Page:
Welcome to the homepage of the Tendai Buddhist Institute / Jiunzan Tendaiji, (est. 1995).

  • Meditation services are held on Wednesday evenings from 6pm. Dharma talk and discussion held in the main house. Meditation service held in the Main Hall, followed by a potluck dinner.
  • Click here for the Daily Service Program

The Tendai Buddhist Institute was founded by Reverend Abbot Monshin Paul Naamon and his wife, Reverend Shumon Tamami Naamon. Revs. Monshin and Shumon trained for six years in Japan under Rev. Abbot Ichishima Shōshin, Professor Emeritus of Taisho University and Abbot of Tamon-in Temple in Chiba Japan. The Tendai Buddhist Institute works closely with Rev. Ichishima and Enryakuji Temple on Mt. Hiei, the head temple of the Tendai Buddhist tradition, to promote Tendai Buddhism internationally.

The Tendai Buddhist Institute is an officially recognized branch temple of Enryakuji Temple on Mt. Hiei. We are also the first fully authorized Tendai Buddhist training center for the education of priests in the Tendai Buddhist lineage and the establishment new Tendai temples and dharma centers in North America and beyond.

For the first nine years of our existence, we conducted services in our main house and in a walled off section of one of the barns. During the summer of 2004, we dismantled part of this barn, renovated it, and incorporated the major components into our new Hondo (main building).

The new temple was dedicated June 25, 2005. A dormitory, meeting, training, and dining facility is in the planning stages for future construction. In winter of 2018, the old barn was torn down to make room for future construction projects and expansion of our facilities.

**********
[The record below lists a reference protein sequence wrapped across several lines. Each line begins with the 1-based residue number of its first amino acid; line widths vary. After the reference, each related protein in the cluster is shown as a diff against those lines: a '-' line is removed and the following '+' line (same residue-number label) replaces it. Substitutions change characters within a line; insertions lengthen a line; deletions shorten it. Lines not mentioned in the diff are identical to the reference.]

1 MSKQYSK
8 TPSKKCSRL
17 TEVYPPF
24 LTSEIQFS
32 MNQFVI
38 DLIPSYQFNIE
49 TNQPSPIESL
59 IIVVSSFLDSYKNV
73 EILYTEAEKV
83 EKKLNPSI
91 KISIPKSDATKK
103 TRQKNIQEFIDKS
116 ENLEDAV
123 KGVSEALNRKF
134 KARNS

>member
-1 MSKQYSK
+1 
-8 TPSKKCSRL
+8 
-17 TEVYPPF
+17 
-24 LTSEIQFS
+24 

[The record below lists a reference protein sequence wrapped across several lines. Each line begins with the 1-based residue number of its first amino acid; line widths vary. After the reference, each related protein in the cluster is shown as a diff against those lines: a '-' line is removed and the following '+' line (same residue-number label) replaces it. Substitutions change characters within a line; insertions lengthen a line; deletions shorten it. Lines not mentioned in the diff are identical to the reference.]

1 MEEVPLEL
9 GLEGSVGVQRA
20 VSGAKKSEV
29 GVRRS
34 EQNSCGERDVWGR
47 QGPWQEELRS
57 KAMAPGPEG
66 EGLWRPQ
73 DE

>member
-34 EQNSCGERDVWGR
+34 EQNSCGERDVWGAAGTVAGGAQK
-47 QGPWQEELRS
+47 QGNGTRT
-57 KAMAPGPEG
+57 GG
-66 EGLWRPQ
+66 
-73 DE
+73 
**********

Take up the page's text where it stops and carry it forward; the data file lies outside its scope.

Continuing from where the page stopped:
Japanese and American Tendai Buddhist priests

As compassion (karuṇā) is a central virtue of the Mahayana Buddhist path, the name for our village temple in East Chatham, NY was originally “Karuṇā Tendai Dharma Center.” In both name and practice, it is our collective aspiration that the practice of Tendai Buddhism helps spread the compassionate teachings of the Buddha throughout the world.

Jiunzan Tendaiji, East Chatham, NY

As a branch temple, we also have an official Japanese name, registered with Enryakuji Temple on Mt. Hiei, which was given to us by Rev. Shōshin Ichishima: “Jiunzan Tendaiji 慈雲山天台寺.” This name means “Tendai Temple of Compassion Cloud Mountain.” Rev. Shoshin Ichishima chose this name to reflect both the temple’s mission of service and the natural surroundings of the Berkshire Mountains.

The name Tendai Buddhist Institute reflects the educational mission of our organization, which oversees the training and education of priests and the establishment of new sanghas.

Leadership and Lineage

Our authorization to teach and take students was granted in 2002 by the 256th Zasu (head priest) of Enryakuji who oversees all of Tendai Buddhism. The Tendai Buddhist Institute is registered as a “betsu-in 別院,” or branch temple. This designation permits the Tendai Buddhist Institute (aka, “New York Betsu-in ニューヨーク別院”) to ordain and train those who aspire to the Tendai Buddhist priesthood.

 

English Language Tendai Buddhist Practice Materials

Tendai Buddhist Services (2005)

In 2005, Revs. Ichishima, Monshin, and Shumon completed Tendai Buddhist Services, a handbook for ordained practitioners, and other materials for the performance of refuge ceremonies, funerals, priestly ordination, funerals, and memorial services. The Tendai Buddhist Services volume was produced through a formal translation project initiated by Taisho University, Rev. Shōshin Ichishima, and the Tendai Buddhist Institute.